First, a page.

I just stumbled across a Reuters article that said the US Postal Service was failing due to the internet. People sending emails instead of mailing cards and letters was what killed the postal service. There are a few problems with this argument.
Its been well documented that the the problems with the US Postal Service stem from the out of control pension system as well as the congressional mandate to provide service to every single household is what’s causing the problem. Also, the fact they USPS is trying to deliver packages is ridiculous.
If the US Postal Service thinks that a higher volume of mail would save them from disaster, they’d be crazy. Volume of mail (income) is going down, while costs are going up. Anybody with a business background would tell you that’s a recipe for disaster. Even if you marginally increase your income, you still need to reduce your costs.
My grandfather is a retired postal inspector. He retired in his 50′s… he’s nearing 90 years old now… retired for 30+ years. Last I heard his government pension was about $80,000/year. Yes, you heard me right, $80,000/year. Must be nice… but it sure as hell isn’t sustainable for the USPS to keep paying pensions like that.
This whole debacle reminds me of other industries failing to adapt. The RIAA and MPAA have fought tooth and nail to avoid the digital era… instead of adjusting their business model, they cling to the old and dig their hole deeper by attacking people. Remember when they fought VCRs? Now they’re delaying movie rentals longer in hopes of people giving up and buying the movie instead of waiting, therefore making them more money.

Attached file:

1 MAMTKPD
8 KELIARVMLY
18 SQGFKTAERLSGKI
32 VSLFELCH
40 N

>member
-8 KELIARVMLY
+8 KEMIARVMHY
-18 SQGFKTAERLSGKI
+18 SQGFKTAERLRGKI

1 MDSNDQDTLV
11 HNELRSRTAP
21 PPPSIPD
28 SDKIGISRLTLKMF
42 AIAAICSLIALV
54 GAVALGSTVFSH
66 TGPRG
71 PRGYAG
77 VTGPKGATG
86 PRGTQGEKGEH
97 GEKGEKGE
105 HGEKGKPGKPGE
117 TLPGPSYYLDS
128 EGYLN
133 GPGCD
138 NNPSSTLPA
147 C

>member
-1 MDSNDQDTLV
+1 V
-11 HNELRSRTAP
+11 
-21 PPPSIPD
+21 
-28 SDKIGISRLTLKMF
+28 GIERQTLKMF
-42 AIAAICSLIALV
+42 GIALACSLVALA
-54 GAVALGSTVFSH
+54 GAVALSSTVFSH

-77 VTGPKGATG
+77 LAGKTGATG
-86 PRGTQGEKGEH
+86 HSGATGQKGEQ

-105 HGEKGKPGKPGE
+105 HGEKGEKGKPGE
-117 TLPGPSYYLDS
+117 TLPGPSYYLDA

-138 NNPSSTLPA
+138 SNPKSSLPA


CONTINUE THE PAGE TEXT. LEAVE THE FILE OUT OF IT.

In the end, the US Postal Service using the argument that the internet is killing them is just ridiculous. The USPS has been around for a long time… in one way or another before it was officially run by the United States Government. I wonder if anybody ever argued that other forms of communication like phone lines would kill them? Before any electronic communication, letters were the only way to communicate across distance. Did the mail volume go down with the advent of a phone in every house? I bet it did. Its much easier to pick up the phone and call your friend.
Stop blaming the internet for your failing business model.
I set up my first WordPress site back in 2004 when WordPress was a very immature project. It was a great site and there were some good discussions, but due to some circumstances in 2006, it led me to delete my blog and all my content. It wasn’t necessarilly “deleted”, but taken offline.
About 2 years later, near fall of 2008 I set up my site again. Just to get something going I started from scratch and never imported the content. There were some bad memories with some of the old content. I wanted to move on.
Over the past 6 months or so I had toyed with re-importing the content. I had the backup. The last version I had run with the old site was 2.0.4. Today I decided to pull the trigger and import the old content.
I’ve imported 439 posts into this site. Now I have archives back to 2004. In September it will be 8 years I’ve been using WordPress– since version 1.2. It truly is an awesome publishing platform.
There’s a lot (not alot) that gets said on Twitter and some things really can’t be conveyed in 140 characters. On Twitter, your only real option is multiple tweets or a service like Twitlonger.
It’s something I’ve thought about on and off for a while now. The other week I stumbled across this post from Ian Stewart regarding tweeting vs blogging. It was the inspiration for a code muse last weekend. The result of that was shouldiwritethisontwitter.com as well as some more thinking about the subject in general. (Code from that site inspired by Aaron Jorbin’s Scotch is for Shippers site).